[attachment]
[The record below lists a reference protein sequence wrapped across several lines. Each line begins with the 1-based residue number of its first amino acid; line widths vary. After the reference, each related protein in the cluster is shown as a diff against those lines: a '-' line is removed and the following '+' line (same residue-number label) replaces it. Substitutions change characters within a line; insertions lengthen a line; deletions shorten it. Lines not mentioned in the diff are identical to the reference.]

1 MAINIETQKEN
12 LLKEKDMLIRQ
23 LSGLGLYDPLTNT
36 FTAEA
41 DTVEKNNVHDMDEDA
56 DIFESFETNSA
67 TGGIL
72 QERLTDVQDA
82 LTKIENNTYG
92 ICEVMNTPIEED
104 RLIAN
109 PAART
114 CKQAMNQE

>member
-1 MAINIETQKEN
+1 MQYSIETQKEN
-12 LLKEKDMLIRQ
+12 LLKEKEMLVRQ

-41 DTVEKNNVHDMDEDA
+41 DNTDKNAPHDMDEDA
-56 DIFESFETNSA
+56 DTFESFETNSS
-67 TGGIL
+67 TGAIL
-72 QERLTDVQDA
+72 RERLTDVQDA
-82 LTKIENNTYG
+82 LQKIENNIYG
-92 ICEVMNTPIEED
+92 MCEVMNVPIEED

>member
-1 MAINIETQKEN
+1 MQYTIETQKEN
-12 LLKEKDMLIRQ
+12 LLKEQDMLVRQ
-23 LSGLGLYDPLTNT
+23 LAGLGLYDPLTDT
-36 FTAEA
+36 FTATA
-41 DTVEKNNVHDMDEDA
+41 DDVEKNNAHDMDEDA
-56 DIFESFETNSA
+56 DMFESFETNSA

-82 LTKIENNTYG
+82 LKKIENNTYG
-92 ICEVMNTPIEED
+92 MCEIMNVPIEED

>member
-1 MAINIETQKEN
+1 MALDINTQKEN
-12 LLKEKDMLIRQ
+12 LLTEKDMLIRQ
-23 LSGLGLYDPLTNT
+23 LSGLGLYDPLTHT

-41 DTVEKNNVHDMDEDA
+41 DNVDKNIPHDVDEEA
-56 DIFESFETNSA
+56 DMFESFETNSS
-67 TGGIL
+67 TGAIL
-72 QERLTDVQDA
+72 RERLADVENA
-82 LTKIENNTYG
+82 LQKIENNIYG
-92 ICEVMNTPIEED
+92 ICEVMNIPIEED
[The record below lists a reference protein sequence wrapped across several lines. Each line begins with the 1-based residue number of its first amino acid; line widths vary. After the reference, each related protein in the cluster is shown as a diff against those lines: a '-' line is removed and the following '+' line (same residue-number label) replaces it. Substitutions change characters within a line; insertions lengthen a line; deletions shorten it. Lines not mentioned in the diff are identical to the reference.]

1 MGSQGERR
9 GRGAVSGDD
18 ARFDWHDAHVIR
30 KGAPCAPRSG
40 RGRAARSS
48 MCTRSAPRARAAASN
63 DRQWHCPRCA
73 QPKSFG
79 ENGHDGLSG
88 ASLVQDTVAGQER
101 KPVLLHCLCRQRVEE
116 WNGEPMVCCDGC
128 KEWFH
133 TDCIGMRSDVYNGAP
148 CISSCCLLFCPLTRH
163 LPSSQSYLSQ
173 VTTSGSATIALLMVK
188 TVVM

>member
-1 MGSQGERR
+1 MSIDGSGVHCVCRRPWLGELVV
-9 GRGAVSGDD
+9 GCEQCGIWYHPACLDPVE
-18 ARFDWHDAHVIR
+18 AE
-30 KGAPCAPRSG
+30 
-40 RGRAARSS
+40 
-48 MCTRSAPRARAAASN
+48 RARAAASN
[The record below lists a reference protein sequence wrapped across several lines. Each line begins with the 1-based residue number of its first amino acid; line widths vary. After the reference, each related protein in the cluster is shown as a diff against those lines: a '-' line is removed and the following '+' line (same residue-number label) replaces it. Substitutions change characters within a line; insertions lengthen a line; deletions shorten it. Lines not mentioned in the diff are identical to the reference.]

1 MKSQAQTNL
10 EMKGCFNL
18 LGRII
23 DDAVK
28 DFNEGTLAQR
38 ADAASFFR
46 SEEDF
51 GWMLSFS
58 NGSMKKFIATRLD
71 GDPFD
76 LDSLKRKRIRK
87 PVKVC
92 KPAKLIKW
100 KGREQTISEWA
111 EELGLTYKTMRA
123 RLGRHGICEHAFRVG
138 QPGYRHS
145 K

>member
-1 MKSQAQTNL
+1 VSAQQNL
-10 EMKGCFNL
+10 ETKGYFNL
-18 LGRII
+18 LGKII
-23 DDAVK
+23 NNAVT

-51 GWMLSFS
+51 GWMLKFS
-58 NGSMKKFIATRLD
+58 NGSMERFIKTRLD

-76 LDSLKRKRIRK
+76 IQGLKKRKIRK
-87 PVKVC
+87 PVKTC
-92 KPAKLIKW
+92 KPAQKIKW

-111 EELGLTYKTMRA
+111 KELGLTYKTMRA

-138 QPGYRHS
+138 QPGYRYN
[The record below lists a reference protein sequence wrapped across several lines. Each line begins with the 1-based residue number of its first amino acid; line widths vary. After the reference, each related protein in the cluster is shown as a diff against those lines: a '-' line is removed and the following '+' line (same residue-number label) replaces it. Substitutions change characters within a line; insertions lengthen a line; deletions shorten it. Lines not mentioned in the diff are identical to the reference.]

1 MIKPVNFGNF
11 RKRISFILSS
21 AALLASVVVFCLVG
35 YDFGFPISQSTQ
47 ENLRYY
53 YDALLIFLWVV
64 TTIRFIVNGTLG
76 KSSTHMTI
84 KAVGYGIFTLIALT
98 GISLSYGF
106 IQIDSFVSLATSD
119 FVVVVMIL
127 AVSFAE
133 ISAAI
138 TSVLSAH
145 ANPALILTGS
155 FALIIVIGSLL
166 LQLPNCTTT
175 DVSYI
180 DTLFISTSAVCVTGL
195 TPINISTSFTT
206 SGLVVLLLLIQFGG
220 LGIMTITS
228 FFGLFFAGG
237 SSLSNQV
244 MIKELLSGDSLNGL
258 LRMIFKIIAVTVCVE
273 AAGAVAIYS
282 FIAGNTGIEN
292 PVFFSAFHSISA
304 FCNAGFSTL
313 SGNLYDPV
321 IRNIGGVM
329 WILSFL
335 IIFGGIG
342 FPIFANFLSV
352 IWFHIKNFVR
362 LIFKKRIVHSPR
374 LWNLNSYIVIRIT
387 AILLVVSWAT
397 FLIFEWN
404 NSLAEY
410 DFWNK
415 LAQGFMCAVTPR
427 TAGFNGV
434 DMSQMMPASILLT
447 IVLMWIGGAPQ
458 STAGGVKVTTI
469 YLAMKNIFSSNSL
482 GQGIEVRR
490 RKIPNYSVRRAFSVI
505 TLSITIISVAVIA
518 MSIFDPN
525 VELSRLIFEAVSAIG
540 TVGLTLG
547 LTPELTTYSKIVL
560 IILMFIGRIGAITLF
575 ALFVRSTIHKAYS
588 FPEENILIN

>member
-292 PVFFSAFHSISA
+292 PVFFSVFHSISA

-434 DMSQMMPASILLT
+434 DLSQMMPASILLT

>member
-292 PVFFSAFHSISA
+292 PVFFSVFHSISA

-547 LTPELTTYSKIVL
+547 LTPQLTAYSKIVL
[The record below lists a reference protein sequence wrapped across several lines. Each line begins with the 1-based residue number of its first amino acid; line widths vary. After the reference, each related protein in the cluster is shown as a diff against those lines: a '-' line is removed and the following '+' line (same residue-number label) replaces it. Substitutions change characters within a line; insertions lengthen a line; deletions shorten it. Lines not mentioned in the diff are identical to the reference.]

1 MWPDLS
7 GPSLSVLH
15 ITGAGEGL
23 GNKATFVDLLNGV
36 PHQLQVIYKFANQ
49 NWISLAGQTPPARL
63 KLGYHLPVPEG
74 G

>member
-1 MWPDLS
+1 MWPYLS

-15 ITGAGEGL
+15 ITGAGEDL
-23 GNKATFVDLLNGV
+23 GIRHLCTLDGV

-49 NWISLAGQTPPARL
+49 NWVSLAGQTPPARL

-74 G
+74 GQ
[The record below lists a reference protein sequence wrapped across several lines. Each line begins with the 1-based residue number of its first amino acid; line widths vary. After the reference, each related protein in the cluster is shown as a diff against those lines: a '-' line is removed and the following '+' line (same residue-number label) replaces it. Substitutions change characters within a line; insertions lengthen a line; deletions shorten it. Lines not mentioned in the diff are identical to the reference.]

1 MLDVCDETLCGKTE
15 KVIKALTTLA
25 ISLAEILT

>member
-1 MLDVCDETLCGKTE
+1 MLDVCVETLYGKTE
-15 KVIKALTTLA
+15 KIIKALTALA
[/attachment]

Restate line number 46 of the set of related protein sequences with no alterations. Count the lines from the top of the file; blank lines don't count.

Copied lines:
+82 LKKIENNTYG